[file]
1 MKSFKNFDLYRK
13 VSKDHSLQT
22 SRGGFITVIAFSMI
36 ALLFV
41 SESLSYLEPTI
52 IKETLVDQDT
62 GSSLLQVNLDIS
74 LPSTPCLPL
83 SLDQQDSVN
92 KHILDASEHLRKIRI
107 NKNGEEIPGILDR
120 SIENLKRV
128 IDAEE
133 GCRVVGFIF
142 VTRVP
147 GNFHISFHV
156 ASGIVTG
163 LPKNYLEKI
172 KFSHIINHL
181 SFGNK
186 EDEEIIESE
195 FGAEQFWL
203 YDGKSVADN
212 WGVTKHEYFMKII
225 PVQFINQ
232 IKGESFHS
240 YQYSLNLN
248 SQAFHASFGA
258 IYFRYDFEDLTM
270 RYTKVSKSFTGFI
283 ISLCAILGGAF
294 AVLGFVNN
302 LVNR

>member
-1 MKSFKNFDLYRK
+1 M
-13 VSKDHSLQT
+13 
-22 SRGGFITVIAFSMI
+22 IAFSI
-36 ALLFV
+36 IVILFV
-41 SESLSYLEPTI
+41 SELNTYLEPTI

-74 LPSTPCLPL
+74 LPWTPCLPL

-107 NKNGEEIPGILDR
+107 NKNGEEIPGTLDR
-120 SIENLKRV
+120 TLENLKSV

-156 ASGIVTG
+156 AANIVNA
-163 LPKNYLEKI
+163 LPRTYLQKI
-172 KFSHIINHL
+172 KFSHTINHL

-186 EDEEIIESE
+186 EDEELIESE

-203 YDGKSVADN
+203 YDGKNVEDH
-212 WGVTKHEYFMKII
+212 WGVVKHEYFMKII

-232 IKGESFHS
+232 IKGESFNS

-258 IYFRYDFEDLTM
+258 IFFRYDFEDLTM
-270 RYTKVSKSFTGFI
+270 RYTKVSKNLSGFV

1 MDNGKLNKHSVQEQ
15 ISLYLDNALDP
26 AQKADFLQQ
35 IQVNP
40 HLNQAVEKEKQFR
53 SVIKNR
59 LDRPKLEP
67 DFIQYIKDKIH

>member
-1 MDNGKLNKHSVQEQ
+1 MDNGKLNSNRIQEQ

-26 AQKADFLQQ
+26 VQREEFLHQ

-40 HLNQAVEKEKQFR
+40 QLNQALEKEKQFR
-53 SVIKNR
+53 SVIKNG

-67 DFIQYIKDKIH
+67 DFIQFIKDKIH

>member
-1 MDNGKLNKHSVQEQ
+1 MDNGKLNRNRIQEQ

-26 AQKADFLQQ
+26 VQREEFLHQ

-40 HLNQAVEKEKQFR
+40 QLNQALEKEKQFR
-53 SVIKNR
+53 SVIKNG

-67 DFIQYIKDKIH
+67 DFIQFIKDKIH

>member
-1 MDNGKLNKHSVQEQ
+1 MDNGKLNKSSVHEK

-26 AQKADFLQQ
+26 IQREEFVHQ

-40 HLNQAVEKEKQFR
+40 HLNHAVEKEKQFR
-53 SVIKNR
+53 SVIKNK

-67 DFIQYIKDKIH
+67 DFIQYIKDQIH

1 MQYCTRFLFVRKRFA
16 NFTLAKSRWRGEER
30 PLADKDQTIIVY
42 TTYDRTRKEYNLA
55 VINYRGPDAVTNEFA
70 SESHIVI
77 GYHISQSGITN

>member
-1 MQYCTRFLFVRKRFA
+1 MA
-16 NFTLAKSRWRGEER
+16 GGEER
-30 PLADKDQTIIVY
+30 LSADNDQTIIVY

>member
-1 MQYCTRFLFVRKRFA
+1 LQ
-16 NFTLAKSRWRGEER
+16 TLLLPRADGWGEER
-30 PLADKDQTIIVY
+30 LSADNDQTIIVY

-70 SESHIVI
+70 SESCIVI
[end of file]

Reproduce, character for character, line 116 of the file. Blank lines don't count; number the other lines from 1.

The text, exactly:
77 GYHISQSGITN